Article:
Conquering cancer with steadfast spirit

Pam Morris sees silver lining to cancer diagnosis

Pam Morris“Cancer was a gift to me,” said 62-year-old Pam Morris, of Leawood, Kansas. “It was an experience that profoundly changed my life. I had no idea that people could be so kind and loving. Would I have wished to have been diagnosed with breast cancer? No. But, the silver lining was the rewarding relationships that my diagnosis brought to me.”

Pam learned she had stage III HER2-positive breast cancer in August 2014, just before her 60th birthday. She went to her doctor after noticing a breast lump, but thought it was probably scar tissue.

Upon receiving the news she had cancer, she said, “I wanted my doctors to throw the book at me and then some! I wanted the most powerful treatment available so that I could beat this thing. And, my doctors at The University of Kansas Cancer Center didn’t disappoint me.”

Unwavering optimism

Gregory Crane, MD, medical oncologist at The University of Kansas Cancer Center – Overland Park, said Pam’s positive attitude never wavered. “From the get-go, Pam had the mindset she was going to beat this,” Dr. Crane said. “She wanted to fight it head-on and never looked back.”

Pam’s treatment was delayed temporarily when spots were found in her lungs. Fortunately, the spots were the result of a fungus and disappeared after the infection subsided. This cleared the way for her breast cancer treatment to begin.

Pam’s treatment involved six cycles of chemotherapy, hormone therapy, mastectomy and radiation. Doctors administered the targeted therapies PERJETA and Herceptin. “We see improved response rates with this combination of drugs,” Dr. Crane said. “The chemotherapy did its job, as we found no trace of cancer when we performed surgery. The radiation therapy was to ensure we didn't miss anything.”

“I knew they could do it,” said Pam. “And, they did. I never had any doubts. I loved getting my treatments at the Overland Park office. It was convenient, the care was great and I knew I was in the best place possible.”

Bearing witness

During the process, Pam’s husband, Jim, wrote and sent a series of emails to family members and friends, keeping them up-to-date about Pam’s condition. His accounts are intermingled with witty commentary, jokes and admiration for Pam’s strength and courage.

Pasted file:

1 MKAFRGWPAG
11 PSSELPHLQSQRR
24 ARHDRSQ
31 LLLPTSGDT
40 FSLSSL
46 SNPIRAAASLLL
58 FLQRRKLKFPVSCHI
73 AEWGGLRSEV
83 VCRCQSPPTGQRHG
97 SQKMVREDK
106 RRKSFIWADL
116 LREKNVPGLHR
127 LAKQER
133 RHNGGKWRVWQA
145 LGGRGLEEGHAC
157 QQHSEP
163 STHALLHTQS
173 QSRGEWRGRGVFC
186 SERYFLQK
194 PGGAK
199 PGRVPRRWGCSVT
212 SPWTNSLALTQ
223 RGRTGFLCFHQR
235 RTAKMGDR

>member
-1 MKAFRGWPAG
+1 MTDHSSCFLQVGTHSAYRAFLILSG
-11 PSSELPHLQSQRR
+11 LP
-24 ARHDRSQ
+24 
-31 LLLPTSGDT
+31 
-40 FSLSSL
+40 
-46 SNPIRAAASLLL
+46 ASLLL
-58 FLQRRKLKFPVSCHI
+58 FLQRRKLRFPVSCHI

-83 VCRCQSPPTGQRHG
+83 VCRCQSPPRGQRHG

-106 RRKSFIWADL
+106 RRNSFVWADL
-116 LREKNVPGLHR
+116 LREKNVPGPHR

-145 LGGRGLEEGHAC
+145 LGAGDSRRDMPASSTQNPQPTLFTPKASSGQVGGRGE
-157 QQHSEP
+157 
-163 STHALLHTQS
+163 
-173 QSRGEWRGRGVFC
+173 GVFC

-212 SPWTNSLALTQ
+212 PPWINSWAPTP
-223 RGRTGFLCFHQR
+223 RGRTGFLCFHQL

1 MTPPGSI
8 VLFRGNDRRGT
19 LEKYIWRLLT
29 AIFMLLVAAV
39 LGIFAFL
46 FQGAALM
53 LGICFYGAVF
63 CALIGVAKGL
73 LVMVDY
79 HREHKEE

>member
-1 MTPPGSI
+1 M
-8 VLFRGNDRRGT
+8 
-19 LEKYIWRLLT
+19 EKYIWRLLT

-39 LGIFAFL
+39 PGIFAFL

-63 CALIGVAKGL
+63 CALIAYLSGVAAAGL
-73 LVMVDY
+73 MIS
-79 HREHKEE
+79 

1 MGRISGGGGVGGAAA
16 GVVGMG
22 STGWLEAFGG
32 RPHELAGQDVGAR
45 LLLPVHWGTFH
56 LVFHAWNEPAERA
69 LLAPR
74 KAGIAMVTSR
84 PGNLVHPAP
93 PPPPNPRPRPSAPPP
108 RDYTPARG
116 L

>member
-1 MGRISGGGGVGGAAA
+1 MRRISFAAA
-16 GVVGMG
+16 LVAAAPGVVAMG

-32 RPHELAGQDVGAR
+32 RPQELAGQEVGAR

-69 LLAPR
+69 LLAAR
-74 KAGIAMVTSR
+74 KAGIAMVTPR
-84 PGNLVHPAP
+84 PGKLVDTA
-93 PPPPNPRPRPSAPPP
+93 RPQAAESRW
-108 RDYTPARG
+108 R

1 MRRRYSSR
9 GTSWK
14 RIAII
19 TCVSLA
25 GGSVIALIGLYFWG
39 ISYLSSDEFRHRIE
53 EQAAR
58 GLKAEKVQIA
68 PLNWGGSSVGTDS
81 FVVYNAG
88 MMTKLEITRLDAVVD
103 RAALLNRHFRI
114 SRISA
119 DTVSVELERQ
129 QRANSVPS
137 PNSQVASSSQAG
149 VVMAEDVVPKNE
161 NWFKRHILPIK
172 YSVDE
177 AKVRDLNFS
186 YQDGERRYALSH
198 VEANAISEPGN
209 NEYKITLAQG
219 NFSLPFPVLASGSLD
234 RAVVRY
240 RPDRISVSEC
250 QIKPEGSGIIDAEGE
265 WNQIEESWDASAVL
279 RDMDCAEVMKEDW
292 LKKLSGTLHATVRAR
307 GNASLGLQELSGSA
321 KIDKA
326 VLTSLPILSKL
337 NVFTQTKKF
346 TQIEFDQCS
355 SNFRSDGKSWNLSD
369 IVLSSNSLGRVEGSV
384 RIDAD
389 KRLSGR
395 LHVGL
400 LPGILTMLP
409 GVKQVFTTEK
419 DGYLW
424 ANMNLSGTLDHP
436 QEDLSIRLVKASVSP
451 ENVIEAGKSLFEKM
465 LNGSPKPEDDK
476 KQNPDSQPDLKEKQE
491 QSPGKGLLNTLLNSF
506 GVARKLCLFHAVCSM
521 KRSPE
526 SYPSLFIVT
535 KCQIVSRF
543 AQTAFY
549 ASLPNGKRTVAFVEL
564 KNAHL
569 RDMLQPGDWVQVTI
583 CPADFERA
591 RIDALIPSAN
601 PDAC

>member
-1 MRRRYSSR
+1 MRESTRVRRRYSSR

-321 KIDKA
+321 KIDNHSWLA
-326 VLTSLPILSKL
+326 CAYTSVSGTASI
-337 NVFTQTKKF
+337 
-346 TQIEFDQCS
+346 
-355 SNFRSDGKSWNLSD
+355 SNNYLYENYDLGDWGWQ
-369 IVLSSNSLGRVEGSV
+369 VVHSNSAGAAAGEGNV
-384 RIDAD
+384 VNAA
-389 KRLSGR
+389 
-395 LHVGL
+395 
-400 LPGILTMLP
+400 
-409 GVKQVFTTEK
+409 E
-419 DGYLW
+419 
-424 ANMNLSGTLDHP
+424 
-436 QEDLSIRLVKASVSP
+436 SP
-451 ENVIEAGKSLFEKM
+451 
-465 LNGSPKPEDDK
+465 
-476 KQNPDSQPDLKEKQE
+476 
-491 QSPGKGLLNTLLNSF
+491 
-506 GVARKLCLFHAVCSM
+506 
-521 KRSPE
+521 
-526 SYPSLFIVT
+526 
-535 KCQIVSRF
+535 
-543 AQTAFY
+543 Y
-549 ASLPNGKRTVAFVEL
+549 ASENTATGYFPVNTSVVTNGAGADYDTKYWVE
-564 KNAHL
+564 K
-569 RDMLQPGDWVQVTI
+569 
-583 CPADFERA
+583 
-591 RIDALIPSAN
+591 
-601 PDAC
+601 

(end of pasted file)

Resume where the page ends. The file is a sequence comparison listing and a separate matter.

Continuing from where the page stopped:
“We've been married 40 years in March, and I’d never really seen this side of Jim. It made me feel loved and cared for, even more. He’s my partner,” said Pam. “I approached my condition thinking it wasn’t that big of a deal. But, his emails showed me he thought it was.”

Pam and Jim, who have three children and three grandchildren, are retired and enjoy traveling, family and other social activities. They also support The University of Kansas Hospital with gifts designated for breast cancer genetic counseling and immunotherapy research.

“There are so many new and exciting things taking place at the hospital, and we want to see that continue,” she said. “There are lots of opportunities for funding breast cancer, but fewer for immunotherapy. And, we think that immunotherapy may have a wider reach –  it may benefit all kinds of cancer and help children. There needs to be so much more done to beat this thing called cancer. Every little bit will help!”

For now, Pam says life is back to normal. “It seems like forever since the cancer,” she said. “Now, it's time to get on with the fun!”

As with all treatments, individual patient results vary. It is important to discuss your treatment options with your healthcare provider.

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U.S. News and World Reports 2019-2020